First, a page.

Welcome to DORO – Pull Up a Chair
“I was holding a place for the healing to happen.” Barbara Smith Conrad
Thank God learning happens over the full course of one’s life, if you let it. Tonight I watched When I Rise a documentary telling the story of the incredible opera singer Barbara Smith Conrad. As a young student at the University of Texas in 1957, she was denied the opportunity to perform a role she’d earned. It was a romantic opera and Ms. Barbara would have sang along side a white male lead. The state was up in arms – literally and figuratively. It was a long, arduous journey as the fight for the chance to use her talent found its way to the Texas legislature. The university cowardly decided to remove her from the role.
The story is powerful. It touched the famous Harry Belafonte who offered her the chance to study anywhere in the world. He hosted her and introduced her to activist/artists who strengthened her resolve. She chose to go back. She left Texas later and performed the world over at major opera houses and halls, cast in some of the most coveted roles.
Fast forward years later she’d have to play the role of Marian Anderson and walk down the steps of the Lincoln Memorial, re-enacting the famous historical moment that was so significant in American history. Where, she wondered, would she find the feelings of being rejected. Up came the University of Texas experience which she’d buried and avoided as she mastered her craft, singing in front of adoring, welcoming audiences.
The pain was still there. The hurt lingered. There she relived and recovered from a wound that by that point must have felt like a birthmark.
The UT story was but part of what struck me. The other people who surrounded her, pushed her to be the best she could be. The black woman who would become her agent. The conductors who would implore her to discipline herself by learning all that she could in order to master her own chosen, gifted craft. She learned languages – Italian, French, German. She studied dance (jazz, ballet, tap) so that she could be graceful on stage. She listened. She followed the instruction. She grew into a legend.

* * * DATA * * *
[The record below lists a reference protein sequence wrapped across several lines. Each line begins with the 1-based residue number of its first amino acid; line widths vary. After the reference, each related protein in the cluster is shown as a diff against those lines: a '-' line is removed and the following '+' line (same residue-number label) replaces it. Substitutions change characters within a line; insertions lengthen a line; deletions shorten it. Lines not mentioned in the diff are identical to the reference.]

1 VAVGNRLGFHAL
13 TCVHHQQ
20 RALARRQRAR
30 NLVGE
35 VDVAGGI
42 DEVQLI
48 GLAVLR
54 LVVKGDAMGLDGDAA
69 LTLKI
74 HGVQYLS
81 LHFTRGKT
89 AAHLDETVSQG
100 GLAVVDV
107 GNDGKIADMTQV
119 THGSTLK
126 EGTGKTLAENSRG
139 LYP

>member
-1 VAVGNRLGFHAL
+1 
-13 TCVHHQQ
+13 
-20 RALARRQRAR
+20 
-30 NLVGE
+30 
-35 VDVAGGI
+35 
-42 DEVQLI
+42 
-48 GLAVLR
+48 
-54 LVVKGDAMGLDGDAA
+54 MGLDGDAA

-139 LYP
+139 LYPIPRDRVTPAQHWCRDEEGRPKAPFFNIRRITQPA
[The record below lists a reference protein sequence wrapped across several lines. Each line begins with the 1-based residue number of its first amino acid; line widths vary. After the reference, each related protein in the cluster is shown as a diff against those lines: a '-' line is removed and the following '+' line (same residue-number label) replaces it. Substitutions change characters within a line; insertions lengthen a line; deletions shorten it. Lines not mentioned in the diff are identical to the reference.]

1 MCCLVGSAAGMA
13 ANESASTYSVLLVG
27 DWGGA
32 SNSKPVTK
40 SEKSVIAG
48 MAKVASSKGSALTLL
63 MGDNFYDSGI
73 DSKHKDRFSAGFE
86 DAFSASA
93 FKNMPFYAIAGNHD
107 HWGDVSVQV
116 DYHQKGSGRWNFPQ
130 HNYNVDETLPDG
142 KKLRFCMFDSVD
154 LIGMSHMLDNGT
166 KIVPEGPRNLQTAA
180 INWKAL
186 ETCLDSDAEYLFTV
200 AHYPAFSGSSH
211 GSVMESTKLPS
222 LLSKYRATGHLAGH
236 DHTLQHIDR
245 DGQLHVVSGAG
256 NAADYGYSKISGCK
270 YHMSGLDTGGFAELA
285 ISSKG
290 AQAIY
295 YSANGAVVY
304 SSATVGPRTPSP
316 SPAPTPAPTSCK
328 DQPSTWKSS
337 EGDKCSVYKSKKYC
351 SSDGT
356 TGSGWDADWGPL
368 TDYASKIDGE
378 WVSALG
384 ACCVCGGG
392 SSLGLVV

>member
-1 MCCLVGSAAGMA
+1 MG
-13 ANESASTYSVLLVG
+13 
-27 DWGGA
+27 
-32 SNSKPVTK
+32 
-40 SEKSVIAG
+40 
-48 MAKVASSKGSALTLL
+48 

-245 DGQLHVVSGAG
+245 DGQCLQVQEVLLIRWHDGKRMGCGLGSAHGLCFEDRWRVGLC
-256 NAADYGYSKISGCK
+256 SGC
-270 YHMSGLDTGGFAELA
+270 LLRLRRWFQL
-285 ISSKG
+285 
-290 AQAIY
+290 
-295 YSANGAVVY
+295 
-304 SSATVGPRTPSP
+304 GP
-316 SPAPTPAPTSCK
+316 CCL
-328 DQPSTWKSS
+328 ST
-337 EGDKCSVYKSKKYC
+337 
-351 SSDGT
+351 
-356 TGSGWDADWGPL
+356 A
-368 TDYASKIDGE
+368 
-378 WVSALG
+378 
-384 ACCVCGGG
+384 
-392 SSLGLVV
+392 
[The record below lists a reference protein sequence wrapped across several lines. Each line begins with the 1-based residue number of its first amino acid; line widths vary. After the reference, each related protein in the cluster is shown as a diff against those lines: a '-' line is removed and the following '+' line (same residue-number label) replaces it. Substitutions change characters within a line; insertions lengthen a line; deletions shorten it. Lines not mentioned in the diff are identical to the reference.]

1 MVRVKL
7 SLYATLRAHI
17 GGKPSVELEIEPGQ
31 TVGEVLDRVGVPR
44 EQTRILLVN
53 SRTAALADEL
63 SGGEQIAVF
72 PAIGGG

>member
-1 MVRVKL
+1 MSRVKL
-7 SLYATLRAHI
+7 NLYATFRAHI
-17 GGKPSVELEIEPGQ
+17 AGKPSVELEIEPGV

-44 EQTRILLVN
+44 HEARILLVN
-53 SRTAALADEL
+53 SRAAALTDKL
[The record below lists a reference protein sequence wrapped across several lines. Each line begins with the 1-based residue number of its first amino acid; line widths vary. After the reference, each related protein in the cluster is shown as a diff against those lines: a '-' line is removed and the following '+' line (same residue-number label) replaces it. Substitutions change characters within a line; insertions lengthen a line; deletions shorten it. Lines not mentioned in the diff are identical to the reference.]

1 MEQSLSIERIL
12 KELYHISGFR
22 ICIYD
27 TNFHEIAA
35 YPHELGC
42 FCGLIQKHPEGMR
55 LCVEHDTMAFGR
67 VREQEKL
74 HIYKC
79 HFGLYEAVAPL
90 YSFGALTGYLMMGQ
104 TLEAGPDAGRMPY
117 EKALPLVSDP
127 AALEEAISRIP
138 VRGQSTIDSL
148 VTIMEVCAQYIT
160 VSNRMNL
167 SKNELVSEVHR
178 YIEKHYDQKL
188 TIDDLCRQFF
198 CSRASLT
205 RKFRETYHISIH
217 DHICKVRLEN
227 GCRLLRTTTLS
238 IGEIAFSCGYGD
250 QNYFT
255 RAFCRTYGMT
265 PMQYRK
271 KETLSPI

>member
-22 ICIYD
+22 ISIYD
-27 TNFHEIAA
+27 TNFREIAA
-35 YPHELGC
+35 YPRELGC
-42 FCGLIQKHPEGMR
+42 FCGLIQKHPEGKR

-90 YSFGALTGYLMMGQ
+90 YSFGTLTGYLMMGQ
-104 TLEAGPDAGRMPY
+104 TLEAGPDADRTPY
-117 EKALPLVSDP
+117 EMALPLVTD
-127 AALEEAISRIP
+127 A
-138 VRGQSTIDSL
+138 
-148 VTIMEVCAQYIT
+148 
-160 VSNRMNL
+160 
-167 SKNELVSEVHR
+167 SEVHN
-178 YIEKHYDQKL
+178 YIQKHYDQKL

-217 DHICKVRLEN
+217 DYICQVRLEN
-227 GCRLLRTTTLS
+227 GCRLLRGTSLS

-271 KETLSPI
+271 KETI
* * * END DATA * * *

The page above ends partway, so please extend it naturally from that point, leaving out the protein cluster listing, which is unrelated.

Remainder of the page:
Later we see her teaching other young students, imparting her wisdom. UT wanted to right its wrong and bestowed upon her the Distinguished Alumnus Award. She accepted it and she was recognized by the Texas legislature. UT created the Barbara Smith Conrad Endowed Presidential Scholarship in the Fine Arts in her honor. Full circle after twists, turns and sharp arrows.
By the end we witness her teaching other students. A young black girl with a short cute afro and an elegant voice stands before her sharing her gift and waiting for her approval. Ms. Conrad hugs her and also turns to talk to the other students. But as Icy, the young singer, is walking out of the door, Ms. Conrad tells her to walk tall.
Nervously Icy adjusts her stance, giggling, but clearly taking in the message. She may not have lived through the same injustices that made the simple act of standing – shoulders back, head up, eyes forward – an act of defiance. But she will. One day she’ll be frisked like Forest Whittaker or asked to offer her bag for a search. Or simply asked, as I was the other day, “who are you?” as if I looked like I simply shouldn’t be in that place or space. And it will hurt and she’ll call upon it when necessary either to act or to understand.
It will happen. Just keep living as my older aunt would always say. But while you do, get best. Be disciplined. No leaning over.